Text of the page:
A mandatory quarantine, post-lockdown, would protect the country from the most obvious source of reinfection – overseas arrivals. Photo: Supplied / Air New Zealand

Strict border controls are being considered to prevent a second wave of Covid-19 cases. David Williams and Dileepa Fonseka report.

On March 23, Prime Minister Jacinda Ardern gave the country 48 hours’ notice of a four-week lockdown designed to stop Covid-19. She warned without such drastic measures the country’s health system would be overwhelmed and thousands would die.

“The Government will do all it can to protect you,” Ardern said back then, when the country had 102 coronavirus cases. “Now I’m asking you to do everything you can to protect all of us. Kiwis – go home.”

As the lockdown approaches the two-week mark, with 1106 confirmed or probable cases, the Government is considering putting all overseas arrivals into quarantine – effectively their own lockdown – to protect the wider public from the most obvious source of re-infection.

Asked by Newsroom yesterday if the Government is considering a mandatory quarantine at the border, post-lockdown, Director-General of Health Ashley Bloomfield confirms that’s the case, especially to help authorities’ objective is to stamp out the virus.

“One of the things we will be actively looking at is, what’s the posture we need at the border to keep us safe and to stop that growth in imported cases and then potential further transmission.”

Bloomfield says he hasn’t seen any arguments against such a quarantine “at this point”. “But, of course, there is a lot of work to do in how you actually stand up that arrangement. And at the moment it also will depend on who is able to come through the border and for what purposes.”

Right now, the only people allowed back into the country – apart from the occasional, essential exception – are Kiwi citizens and residents. But Bloomfield says 22,000 Kiwi citizens and residents have registered with the Government’s SafeTravel website.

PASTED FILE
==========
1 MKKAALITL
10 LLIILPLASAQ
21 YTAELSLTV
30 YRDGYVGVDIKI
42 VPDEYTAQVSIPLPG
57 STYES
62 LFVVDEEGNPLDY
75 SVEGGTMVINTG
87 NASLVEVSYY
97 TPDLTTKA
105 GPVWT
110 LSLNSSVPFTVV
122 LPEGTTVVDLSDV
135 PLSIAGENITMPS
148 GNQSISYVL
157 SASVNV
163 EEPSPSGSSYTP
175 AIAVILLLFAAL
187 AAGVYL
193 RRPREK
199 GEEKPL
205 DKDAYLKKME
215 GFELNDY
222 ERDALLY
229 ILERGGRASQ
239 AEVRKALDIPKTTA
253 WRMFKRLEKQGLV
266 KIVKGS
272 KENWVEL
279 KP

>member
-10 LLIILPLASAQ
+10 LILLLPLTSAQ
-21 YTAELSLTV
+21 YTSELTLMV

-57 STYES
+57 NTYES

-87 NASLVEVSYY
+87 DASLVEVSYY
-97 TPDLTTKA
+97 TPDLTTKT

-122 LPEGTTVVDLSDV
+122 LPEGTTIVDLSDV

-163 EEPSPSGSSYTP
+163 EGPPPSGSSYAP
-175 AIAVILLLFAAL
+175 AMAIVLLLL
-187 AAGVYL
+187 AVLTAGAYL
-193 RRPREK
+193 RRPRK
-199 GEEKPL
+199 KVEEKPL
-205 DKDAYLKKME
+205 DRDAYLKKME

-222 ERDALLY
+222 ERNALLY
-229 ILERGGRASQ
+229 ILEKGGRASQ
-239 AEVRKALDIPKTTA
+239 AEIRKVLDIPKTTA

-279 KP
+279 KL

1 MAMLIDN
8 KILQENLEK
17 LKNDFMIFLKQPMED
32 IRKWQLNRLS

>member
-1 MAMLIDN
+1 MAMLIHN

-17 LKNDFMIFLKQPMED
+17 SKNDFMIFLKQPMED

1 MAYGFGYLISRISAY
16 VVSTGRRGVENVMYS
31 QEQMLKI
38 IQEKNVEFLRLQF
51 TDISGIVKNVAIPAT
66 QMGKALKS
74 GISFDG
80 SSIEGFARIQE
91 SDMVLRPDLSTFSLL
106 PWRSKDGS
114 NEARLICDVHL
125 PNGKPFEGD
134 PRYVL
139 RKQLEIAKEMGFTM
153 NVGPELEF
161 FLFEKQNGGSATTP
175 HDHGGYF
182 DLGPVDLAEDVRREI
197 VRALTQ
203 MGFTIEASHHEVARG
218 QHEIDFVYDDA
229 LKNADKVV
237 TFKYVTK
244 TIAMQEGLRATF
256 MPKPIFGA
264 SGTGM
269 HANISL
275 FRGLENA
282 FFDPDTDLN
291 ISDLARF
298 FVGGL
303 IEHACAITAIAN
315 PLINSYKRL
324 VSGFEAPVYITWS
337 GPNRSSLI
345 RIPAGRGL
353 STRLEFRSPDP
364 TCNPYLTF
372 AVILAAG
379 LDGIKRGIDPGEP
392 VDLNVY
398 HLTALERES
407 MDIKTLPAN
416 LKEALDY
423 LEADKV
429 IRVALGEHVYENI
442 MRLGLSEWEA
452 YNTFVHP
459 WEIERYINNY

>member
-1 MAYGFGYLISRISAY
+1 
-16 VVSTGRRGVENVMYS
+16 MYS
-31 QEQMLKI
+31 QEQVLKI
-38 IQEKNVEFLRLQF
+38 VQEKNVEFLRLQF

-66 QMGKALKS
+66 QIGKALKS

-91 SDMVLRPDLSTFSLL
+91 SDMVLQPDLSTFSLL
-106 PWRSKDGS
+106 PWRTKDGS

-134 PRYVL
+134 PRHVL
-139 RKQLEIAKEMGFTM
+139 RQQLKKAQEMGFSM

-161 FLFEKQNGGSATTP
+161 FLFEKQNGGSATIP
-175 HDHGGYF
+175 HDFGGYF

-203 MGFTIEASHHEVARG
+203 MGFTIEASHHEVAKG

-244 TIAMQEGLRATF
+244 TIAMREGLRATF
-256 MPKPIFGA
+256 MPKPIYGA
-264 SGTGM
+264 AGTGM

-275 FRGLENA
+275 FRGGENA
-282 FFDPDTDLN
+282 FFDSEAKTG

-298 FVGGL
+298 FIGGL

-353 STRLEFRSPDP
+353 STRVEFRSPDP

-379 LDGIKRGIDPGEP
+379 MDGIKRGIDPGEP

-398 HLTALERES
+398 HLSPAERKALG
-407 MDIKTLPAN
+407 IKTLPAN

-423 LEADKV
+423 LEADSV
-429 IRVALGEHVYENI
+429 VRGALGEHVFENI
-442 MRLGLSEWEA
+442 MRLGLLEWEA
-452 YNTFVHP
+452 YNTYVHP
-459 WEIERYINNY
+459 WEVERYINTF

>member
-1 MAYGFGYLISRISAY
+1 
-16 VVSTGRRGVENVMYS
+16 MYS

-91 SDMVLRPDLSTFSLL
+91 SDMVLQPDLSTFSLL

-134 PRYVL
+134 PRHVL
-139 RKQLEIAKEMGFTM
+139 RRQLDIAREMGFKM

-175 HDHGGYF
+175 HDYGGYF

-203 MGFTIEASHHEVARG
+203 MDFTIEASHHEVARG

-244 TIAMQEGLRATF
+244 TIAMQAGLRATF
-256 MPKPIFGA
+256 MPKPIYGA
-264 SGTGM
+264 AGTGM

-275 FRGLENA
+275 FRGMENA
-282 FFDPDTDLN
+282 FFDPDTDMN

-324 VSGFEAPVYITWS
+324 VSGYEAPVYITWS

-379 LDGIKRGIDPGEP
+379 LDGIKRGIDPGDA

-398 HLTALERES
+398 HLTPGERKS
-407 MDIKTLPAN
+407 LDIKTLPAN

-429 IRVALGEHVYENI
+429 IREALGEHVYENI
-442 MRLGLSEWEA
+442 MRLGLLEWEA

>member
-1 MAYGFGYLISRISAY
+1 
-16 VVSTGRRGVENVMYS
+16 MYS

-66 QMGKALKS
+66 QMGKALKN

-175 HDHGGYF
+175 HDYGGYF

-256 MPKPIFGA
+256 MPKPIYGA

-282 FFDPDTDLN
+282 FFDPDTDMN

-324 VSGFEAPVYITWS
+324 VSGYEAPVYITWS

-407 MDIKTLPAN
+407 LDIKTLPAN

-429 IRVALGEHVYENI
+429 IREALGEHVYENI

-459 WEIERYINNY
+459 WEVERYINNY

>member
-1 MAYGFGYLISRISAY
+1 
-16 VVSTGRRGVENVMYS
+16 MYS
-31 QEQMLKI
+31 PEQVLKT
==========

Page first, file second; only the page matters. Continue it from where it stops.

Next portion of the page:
“We’re assuming those are people who are overseas and at some point may wish to come back because they’re just visiting overseas, they’re not there long-term. Whatever happens at the border we’ll need to make sure it is very carefully managed and controlled so that we don’t see an increased risk from imported cases.”

In February, New Zealanders flown back from Wuhan, China – then the global epicentre of the outbreak – were quarantined at a defence force training base at Whangapāroa, in north Auckland. The Government has said since it was considering what to do about the risk from returning Kiwis, but has shied away from implementing a mandatory quarantine.

Ardern has said there were limitations to how many people could be safely quarantined in a facility. But since then the number of people arriving from overseas has dwindled. Airways, which controls the country’s air traffic, says there would normally be 703 international flight arrivals in March, but in the previous week just 50 international passenger flights had arrived.

Also, a big increase in testing is yet to reveal widespread community transmission of Covid-19 – so it’s hard to argue the relatively light, trust-based monitoring regime has failed, especially as Google’s mobile phone location data show a massive drop in visits to shops, supermarkets, parks and beaches.

“Obviously the border is our first line of defence against more imported cases.” – Ayesha Verrall

David Murdoch, an expert in infectious diseases and dean of the University of Otago, Christchurch, says increased testing for the virus around the country hasn’t led to a big increase in confirmed cases. “Which is really good – indicating that if there is some hidden, ongoing transmission it’s probably not huge and at least been contained at the moment.”